Twelve New Moons Discovered Orbiting Jupiter, Including One 'Oddball'

Scientists have discovered 12 new moons orbiting the gas giant Jupiter bringing its total number of natural satellites to 79—the most of any planet in the Solar System.

Eleven of the new discoveries are "normal" outer moons, while one has been described as an "oddball" by a team of scientists led by astronomer Scott S. Sheppard from the Carnegie Institution for Science.

The researchers first spotted the moons in the spring of 2017 while they were searching for objects in the farthest reaches of the solar system as part of a project to find a massive hypothetical planet beyond the orbit of Pluto, known as Planet Nine or Planet X.

Jupiter just happened to be in the sky near the fields-of-view in which the team were searching, enabling them to also look for new moons.

This extraordinary view of Jupiter was captured by NASA’s Juno spacecraft on the outbound leg of its 12th close flyby of the gas giant planet. Scientists have discovered 12 new moons orbiting Jupiter, bringing its total number of natural satellites to 79. NASA/JPL-Caltech/SwRI/MSSS/Gerald Eichstäd/Seán Doran

"Our survey [used] a new powerful camera on a large telescope that allowed us to image around Jupiter deeper than others have to date," Sheppard told Newsweek. "Thus we could find fainter and smaller objects that previous surveys could not."

After the discovery of the moons, scientists from the International Astronomical Union's Minor Planet Center used the team's data to calculate their orbits—a process that required several observations taken over the course of a year.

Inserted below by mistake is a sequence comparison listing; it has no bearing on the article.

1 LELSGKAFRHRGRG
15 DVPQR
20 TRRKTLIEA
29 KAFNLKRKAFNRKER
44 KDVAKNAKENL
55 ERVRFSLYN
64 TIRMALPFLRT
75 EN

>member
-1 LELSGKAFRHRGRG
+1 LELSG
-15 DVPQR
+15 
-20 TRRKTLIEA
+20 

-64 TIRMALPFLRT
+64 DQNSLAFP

Of the new moons, nine are part of a group that orbit Jupiter every two Earth years at a large distance and in the opposite direction to the planet's spin rotation (retrograde orbit). Because these "retrograde" moons have coalesced into three different orbital groupings, they are thought to be the remnants of three larger, precursor worlds that broke up as a result of collisions with asteroids, comets or other moons.

Meanwhile, two of the moons form part of an inner group that orbit Jupiter closer and in the same direction as the planet's rotation (prograde orbit), taking just less than an Earth year to complete a full cycle. Because these "prograde" moons all orbit Jupiter at similar distances and angles of inclination, scientists think that the pair may originate from a single larger moon that also broke apart.

The final, newly discovered moon—which has been dubbed "Valetudo" after the great-granddaughter of the Roman god Jupiter—is the most intriguing, according to the researchers.

"Our other discovery is a real oddball and has an orbit like no other known Jovian moon," Sheppard said in a statement. "It's also likely Jupiter's smallest known moon, being less than one kilometer in diameter."

The "oddball" is a prograde moon and takes around an Earth year-and-a-half to orbit Jupiter, at a greater distance and inclination than the other prograde moons. Intriguingly, its orbit crosses those of the outer retrograde moons.

"Valetudo is driving down the highway on the wrong side of the road," Sheppard said. "That is, it is moving prograde while all the other objects at a similar distance from Jupiter are moving retrograde. Thus head-on collisions are likely."

Valetudo likely collided with some of the retrogrde moons in the past and what we see today is the last remnant of a once, much larger world that has slowly been ground down.

Understanding the history of moons such as these can provide scientists with insights into the early years of our Solar System.

"These moons are the last remnants of the objects that the planets were built from," Sheppard said. "So understanding these moons helps us understand what the planets were originally made from."

This article has been updated to include additional comments from Scott S. Sheppard.